What next for Italy after referendum?
Rejection of the government-backed constitutional referendum opens up a period of uncertainty for the Italian economy and financial system, but ECB’s continued dovishness will provide support.
The Italian referendum on Senate reform was rejected on 4 December by a surprisingly wide margin (59% versus 41%) on high voter turnout. In the short run, the main risk is that rejection of the government-backed referendum will render a market-based recapitalisation of the Italian banking sector more difficult.
Italian banks will remain under considerable pressure. Adding to the profitability concerns that beset them, Italian banks could end up having to post more collateral to keep ECB funding should Italy’s sovereign rating be downgraded, for example.
But as of Monday financial markets were not in panic mode. The European Central Bank is unlikely to make any specific response to the Italian vote. The ECB should not and will not be involved in the management of market volatility triggered by political events. For now, the ECB will front-load its monthly asset purchases via quantitative easing (QE) as it has already signalled in order to allow for a pause between 22 December and 30 December. But if sovereign spreads widen more significantly than expected as we move toward the end of the year, then the ECB could reassess the situation ahead of its 19 January 2017 meeting.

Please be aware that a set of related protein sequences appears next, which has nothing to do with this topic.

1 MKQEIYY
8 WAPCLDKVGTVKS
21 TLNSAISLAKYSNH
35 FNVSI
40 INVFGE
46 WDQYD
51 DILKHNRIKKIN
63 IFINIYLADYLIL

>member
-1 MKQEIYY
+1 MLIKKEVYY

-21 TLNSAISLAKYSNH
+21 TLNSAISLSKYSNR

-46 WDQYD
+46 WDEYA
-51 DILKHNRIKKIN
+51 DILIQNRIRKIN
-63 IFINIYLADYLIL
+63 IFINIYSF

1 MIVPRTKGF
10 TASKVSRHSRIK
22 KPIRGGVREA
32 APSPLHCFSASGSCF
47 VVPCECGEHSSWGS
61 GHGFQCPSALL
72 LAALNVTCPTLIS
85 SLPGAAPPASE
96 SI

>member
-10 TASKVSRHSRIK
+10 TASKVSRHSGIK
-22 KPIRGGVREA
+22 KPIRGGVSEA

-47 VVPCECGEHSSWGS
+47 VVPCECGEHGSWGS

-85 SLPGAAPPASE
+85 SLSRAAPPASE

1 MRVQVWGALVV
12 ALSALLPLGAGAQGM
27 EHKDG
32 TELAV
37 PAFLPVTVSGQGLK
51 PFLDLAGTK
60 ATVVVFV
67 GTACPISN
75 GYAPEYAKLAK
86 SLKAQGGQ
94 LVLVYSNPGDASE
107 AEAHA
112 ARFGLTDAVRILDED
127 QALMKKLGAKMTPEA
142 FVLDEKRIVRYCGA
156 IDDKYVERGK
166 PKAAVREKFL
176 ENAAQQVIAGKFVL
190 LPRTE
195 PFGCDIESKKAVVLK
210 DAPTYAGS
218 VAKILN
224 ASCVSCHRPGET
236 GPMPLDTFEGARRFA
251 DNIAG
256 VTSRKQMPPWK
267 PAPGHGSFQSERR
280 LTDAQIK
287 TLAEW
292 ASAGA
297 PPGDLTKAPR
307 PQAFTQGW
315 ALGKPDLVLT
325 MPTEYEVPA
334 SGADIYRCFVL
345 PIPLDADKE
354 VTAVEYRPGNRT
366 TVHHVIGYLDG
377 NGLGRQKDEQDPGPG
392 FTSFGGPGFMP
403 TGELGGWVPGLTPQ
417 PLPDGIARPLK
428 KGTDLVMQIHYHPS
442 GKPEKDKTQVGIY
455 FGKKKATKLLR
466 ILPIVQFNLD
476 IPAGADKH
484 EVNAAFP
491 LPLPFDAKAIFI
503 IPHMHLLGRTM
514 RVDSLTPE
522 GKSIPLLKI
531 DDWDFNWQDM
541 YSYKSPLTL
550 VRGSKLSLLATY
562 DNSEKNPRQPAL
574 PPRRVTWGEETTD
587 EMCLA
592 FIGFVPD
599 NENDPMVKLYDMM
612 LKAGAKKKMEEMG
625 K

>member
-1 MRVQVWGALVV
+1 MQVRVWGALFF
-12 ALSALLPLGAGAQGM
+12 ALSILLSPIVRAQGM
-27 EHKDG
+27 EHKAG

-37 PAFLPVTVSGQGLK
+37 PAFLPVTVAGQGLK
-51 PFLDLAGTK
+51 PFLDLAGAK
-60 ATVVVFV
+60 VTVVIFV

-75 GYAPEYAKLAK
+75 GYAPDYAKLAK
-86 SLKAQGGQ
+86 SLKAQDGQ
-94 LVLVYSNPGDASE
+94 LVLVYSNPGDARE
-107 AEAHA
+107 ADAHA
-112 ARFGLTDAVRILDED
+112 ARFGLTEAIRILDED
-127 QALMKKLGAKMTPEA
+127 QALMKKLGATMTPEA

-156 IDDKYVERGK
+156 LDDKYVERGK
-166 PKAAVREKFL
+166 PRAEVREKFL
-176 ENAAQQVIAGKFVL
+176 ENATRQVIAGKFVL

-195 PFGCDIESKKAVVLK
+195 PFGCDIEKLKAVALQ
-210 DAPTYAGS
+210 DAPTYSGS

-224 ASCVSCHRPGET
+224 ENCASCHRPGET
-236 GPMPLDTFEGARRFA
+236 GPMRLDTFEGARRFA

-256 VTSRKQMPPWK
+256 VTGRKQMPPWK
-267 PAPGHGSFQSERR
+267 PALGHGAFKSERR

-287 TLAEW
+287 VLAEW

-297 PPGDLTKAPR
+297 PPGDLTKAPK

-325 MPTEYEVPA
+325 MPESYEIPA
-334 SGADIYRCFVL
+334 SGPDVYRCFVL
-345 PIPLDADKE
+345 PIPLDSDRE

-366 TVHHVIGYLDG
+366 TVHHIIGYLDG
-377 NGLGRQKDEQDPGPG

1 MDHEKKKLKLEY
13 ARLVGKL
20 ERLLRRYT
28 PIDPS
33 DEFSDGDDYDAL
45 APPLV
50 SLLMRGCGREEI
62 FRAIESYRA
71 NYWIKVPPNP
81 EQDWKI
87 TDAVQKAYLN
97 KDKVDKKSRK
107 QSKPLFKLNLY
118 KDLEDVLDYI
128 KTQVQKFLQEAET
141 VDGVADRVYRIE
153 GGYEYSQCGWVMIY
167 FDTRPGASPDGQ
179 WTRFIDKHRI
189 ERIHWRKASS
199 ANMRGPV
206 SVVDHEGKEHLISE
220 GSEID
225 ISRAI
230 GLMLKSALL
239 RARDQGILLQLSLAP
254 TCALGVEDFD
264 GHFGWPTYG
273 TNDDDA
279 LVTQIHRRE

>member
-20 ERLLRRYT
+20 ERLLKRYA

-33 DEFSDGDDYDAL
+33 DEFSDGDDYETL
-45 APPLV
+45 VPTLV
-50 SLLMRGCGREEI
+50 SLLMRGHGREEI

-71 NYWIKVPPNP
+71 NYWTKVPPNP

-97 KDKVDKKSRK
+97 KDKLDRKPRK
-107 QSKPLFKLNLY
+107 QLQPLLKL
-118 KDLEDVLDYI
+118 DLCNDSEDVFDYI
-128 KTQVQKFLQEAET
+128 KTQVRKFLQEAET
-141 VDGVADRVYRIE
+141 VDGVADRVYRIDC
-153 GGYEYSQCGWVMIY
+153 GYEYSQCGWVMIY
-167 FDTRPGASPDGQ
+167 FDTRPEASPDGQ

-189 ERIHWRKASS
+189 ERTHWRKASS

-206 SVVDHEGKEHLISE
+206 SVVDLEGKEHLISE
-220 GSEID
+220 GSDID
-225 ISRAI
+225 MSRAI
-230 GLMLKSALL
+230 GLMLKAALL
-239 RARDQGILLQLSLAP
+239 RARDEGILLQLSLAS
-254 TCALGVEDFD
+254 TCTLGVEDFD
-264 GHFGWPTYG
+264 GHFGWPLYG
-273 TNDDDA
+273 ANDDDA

However, political uncertainty and banking concerns will only reinforce the ECB’s long-term dovish bias. At its Thursday meeting, we still expect the ECB to announce the extension of QE by six months, until September 2017, with the same monthly pace of asset purchases of EUR80 billion per month. We also expect the ECB to make a number of changes to QE’s technical parameters which would add to the programme’s flexibility and allow it to run into 2018, if needed.
Prime minister Matteo Renzi has announced his resignation. But snap elections seem unlikely. Instead, the President of the Republic is likely to call for a temporary government to be formed tasked with amending the new electoral law and approving the 2017 budget.
A ‘No’ vote has limited direct impact on the Italian economy, at least in the short term, but a larger indirect impact. A prolonged period of political uncertainty could dent consumption and investment prospects in Italy, hurting an already fragile and modest recovery. Moreover, higher government bond yields (even if the ECB’s monthly asset purchases continue to provide support) could put sovereign debt sustainability at risk. Current nominal GDP growth of around 2% (in Q2 2016) is not high enough to offset any large, sustained increase in average borrowing costs. Thus, the macroeconomic outlook is likely to remain challenging in the months ahead.